Why you haven’t failed if you relapse.
Addiction recovery is a process – one that often involves setbacks – so don’t give up if you relapse or slip. It doesn’t mean you’re a failure or that you’ll never reach your goal. Each relapse is an opportunity to learn and recommit to sobriety, so you’ll be less likely to stumble in the future.
What to do if you relapse
- Take yourself away from where you relapsed and throw away the alcohol or substance.
- Don’t forget that a small setback, such as one drink or fix, doesn’t have to mean a total relapse.
- Think back to the last time you were using heavily. Did it help or hinder you?
- Remind yourself that, no matter what has happened, you still haven’t reached your ultimate rock bottom – death. Ask yourself if that’s what you want to happen.
- Phone your counsellor, sponsor or a good friend immediately.
- Call Red Umbrella to return to, or try for the first time, professional treatment.
- Always get professional medical help and never try a sudden detox on your own.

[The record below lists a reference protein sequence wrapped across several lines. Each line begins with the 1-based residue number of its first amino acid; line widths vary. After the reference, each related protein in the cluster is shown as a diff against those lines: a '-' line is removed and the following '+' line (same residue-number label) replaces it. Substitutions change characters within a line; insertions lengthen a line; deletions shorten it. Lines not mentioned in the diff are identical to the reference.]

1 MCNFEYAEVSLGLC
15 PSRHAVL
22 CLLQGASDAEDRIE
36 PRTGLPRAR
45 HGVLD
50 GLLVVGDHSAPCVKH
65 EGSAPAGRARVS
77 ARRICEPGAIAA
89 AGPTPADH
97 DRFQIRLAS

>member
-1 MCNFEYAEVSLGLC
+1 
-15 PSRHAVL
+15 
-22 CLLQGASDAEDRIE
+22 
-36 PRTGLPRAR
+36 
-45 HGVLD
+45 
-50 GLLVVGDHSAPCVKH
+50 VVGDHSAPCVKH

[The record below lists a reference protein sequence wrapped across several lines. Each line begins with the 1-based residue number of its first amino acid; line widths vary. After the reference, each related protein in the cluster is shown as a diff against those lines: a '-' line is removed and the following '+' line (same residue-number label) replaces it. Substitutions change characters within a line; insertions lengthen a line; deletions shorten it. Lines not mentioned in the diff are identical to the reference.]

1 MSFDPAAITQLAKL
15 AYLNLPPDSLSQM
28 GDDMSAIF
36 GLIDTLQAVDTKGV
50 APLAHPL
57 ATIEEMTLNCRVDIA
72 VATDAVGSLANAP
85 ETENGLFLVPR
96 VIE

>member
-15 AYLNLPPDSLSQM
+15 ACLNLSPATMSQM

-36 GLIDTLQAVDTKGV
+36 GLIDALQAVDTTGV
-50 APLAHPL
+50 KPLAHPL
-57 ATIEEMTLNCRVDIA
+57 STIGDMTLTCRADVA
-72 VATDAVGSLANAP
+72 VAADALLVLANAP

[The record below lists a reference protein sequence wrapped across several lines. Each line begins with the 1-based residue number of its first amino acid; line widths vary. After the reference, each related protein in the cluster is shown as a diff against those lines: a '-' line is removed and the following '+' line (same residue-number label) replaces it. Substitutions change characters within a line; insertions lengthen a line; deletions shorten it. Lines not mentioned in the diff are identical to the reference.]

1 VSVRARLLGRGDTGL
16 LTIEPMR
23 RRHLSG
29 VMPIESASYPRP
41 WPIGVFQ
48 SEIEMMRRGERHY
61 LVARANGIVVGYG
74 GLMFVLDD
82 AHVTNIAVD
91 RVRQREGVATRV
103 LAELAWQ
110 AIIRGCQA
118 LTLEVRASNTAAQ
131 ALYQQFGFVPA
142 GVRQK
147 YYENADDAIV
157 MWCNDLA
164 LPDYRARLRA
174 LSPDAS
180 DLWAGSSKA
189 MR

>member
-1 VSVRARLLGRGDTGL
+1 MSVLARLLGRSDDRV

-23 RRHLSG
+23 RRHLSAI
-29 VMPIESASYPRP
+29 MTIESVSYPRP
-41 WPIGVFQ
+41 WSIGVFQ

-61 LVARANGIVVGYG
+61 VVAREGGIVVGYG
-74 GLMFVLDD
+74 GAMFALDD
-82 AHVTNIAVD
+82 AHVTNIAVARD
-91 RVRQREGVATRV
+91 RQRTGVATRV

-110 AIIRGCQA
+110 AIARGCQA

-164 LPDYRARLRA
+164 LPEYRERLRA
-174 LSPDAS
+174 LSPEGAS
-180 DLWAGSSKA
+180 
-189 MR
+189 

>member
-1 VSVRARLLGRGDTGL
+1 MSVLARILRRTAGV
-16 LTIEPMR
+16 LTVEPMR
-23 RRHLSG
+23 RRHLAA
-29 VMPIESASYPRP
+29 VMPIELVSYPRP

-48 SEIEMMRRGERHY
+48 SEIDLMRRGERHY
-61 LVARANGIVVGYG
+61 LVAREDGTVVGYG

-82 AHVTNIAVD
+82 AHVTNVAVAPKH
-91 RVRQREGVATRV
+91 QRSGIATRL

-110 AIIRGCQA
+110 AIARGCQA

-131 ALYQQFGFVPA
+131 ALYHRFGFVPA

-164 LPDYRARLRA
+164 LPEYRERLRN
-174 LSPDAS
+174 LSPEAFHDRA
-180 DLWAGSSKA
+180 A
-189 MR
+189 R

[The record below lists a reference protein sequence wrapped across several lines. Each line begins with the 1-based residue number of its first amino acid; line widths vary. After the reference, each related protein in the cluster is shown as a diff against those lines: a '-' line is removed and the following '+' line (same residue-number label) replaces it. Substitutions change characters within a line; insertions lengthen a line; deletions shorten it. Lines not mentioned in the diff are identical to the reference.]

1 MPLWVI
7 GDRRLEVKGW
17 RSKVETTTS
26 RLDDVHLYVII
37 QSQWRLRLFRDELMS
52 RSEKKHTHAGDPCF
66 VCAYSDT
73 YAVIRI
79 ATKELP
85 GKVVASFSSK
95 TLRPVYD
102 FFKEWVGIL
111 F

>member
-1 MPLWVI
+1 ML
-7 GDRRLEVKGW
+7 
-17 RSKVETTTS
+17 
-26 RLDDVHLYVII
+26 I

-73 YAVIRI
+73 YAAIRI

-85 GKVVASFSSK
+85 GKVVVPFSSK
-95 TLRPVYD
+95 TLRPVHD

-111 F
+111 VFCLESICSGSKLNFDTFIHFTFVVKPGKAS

- If full treatment is too expensive, at least call Red Umbrella to arrange a medical detox straight away.
- Don’t let shame, guilt or blame stop you from taking the road to recovery. All our staff at Red Umbrella have relapsed on their recovery journeys, and so have nearly all addicts who are now living a happy and sober life.
- Seek help. You need support to keep you on the right track.
How we can help you recover after relapse
If you have been in treatment before, it is probably not a good idea to return to the same facility. Some people go back time and time again, seeking familiarity, but in fact a setback is not the time to return to what you know (you did that by relapsing). This is time for a new approach with a different treatment programme.
Call us and let’s talk about what happened and the treatment you were in before. Let’s identify what’s going wrong, find a new approach and get your recovery back on track immediately. We can also take a long look at planning your future rehabilitation.
We are here to help, whatever the problem.
Depression, Bullying, Anxiety, Gambling, Fear of Job/career prospects, Alcohol Use Disorder (drink at work and post drinking hangovers), Eating disorders, Panic attacks, Bereavement, Substances (illegal and prescribed), Bipolar, OCD, PTSD, Seasonal Affective Disorder (also known as SAD), General Anxiety Disorder, Social Anxiety Disorder.